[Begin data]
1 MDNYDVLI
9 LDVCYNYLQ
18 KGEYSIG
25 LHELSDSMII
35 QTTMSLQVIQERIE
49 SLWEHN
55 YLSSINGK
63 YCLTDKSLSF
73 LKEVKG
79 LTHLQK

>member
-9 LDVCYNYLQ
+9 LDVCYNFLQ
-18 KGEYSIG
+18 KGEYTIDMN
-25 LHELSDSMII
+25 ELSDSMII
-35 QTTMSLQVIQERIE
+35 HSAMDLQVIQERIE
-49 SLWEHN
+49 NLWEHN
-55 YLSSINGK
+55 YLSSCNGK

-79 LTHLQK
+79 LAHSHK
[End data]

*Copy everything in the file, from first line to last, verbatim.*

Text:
1 MDNYDVLI
9 LDVCYNYLQ
18 KGEYSIG
25 LHELSDSMII
35 QTTMSLQVIQERIE
49 SLWEHN
55 YLSSINGK
63 YCLTDKSLSF
73 LKEVKG
79 LTHLQK

>member
-9 LDVCYNYLQ
+9 LDVCYNFLQ
-18 KGEYSIG
+18 KGEYTIDMN
-25 LHELSDSMII
+25 ELSDSMII
-35 QTTMSLQVIQERIE
+35 HSAMDLQVIQERIE
-49 SLWEHN
+49 NLWEHN
-55 YLSSINGK
+55 YLSSCNGK

-79 LTHLQK
+79 LAHSHK